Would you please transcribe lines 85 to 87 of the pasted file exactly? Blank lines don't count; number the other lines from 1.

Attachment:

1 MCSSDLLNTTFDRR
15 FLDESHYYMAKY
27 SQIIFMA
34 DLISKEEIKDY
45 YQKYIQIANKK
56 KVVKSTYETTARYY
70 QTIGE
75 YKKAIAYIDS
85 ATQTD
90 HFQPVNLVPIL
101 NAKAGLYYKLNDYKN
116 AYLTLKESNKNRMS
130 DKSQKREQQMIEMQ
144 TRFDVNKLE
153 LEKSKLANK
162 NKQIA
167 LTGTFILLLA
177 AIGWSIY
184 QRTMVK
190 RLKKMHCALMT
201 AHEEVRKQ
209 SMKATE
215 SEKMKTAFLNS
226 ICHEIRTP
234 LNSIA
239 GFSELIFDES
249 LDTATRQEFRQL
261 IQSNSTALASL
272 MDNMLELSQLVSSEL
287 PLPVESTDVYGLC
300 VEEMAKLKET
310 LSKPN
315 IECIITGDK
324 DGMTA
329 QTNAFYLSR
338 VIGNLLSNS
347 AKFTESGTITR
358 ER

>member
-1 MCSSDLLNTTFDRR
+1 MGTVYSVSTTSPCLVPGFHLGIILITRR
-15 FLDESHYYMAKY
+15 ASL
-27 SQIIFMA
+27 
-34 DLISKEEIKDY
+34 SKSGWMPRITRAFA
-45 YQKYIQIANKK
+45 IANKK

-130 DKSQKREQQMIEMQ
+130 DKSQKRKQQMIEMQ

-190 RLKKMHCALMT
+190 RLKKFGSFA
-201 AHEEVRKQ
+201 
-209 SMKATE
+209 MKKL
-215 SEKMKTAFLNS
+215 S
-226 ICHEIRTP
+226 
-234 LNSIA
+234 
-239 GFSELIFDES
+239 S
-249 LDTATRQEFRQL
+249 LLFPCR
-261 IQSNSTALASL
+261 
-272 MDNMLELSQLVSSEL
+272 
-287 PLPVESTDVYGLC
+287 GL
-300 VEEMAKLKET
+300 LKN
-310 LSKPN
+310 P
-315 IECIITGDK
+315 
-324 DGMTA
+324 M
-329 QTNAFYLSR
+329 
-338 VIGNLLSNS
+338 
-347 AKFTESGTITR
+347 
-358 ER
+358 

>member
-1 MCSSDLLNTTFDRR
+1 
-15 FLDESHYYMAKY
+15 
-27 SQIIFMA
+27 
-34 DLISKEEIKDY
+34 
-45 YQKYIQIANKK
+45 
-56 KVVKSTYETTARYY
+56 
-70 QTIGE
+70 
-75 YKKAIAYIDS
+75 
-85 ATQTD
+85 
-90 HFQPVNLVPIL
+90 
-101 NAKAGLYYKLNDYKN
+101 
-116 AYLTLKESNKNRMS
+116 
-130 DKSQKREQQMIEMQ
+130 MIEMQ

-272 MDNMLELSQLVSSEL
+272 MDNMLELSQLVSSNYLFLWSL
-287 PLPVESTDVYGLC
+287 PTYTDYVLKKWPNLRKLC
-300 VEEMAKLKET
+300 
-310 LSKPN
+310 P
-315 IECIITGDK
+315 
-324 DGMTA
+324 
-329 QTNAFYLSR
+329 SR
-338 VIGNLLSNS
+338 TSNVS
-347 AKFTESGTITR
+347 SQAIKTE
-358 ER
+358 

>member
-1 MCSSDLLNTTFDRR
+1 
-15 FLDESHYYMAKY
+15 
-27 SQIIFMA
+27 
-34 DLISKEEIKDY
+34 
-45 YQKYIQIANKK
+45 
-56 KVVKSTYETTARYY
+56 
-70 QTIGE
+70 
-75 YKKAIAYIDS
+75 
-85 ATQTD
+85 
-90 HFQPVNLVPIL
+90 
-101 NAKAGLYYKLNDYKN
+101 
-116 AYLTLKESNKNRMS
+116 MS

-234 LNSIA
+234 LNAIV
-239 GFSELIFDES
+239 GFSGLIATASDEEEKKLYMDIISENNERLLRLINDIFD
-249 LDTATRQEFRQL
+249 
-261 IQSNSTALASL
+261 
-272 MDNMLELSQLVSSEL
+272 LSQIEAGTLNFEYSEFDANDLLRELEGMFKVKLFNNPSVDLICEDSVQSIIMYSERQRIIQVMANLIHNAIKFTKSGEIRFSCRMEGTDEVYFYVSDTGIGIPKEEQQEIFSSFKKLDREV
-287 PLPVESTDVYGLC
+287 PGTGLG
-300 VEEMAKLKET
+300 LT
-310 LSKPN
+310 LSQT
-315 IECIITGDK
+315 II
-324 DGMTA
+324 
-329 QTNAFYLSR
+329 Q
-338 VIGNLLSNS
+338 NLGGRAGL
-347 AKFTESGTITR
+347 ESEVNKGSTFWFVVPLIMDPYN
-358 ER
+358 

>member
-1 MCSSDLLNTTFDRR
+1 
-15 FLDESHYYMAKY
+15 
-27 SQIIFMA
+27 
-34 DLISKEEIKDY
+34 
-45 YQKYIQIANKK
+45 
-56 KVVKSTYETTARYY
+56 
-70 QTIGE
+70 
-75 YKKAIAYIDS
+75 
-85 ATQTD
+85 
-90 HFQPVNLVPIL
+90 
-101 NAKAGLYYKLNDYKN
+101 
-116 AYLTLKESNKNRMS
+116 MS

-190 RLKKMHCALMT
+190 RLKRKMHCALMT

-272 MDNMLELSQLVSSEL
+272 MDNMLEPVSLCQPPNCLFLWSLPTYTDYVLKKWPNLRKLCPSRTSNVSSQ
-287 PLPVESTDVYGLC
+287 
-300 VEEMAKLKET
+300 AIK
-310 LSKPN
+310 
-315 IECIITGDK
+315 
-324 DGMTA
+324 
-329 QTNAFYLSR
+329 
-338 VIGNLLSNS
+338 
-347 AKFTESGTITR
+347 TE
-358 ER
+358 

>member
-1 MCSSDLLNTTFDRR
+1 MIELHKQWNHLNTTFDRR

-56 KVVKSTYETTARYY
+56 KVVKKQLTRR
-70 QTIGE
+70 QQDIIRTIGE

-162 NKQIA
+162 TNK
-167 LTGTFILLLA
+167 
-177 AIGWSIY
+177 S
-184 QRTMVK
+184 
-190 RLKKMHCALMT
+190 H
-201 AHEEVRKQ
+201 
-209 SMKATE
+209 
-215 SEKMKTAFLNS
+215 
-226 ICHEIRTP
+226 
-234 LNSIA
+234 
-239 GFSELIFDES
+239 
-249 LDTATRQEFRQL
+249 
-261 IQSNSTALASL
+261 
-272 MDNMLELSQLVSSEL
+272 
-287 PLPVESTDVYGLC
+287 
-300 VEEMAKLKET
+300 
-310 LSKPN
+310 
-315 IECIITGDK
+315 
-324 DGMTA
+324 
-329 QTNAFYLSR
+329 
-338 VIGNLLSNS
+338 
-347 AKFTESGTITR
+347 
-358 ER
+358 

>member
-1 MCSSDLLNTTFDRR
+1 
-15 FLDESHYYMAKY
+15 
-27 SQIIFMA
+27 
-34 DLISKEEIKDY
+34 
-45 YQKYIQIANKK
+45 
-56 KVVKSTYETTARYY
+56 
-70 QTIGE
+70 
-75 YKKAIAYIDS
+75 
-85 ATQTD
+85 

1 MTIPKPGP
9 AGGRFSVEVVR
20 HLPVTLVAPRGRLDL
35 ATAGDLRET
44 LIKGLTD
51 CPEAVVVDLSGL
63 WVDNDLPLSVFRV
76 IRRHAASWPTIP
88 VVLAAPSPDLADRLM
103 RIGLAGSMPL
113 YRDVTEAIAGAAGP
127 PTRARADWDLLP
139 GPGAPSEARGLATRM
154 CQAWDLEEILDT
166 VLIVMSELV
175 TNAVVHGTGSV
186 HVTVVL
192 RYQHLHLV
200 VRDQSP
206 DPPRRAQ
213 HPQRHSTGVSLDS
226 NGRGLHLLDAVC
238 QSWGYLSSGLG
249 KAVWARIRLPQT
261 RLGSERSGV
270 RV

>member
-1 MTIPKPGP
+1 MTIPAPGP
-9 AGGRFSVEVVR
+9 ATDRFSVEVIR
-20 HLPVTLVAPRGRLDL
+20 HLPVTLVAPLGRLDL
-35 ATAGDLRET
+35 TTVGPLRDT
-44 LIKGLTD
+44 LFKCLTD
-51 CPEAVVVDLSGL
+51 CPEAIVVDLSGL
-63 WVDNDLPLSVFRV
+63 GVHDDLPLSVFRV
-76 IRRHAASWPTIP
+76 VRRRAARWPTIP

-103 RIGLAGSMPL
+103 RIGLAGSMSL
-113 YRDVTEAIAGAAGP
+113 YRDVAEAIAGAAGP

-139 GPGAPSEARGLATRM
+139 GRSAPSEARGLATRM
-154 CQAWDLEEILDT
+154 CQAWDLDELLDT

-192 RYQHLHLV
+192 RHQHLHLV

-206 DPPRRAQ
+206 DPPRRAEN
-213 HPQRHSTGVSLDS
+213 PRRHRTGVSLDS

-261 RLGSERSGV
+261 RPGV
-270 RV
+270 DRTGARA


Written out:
+338 
-347 AKFTESGTITR
+347 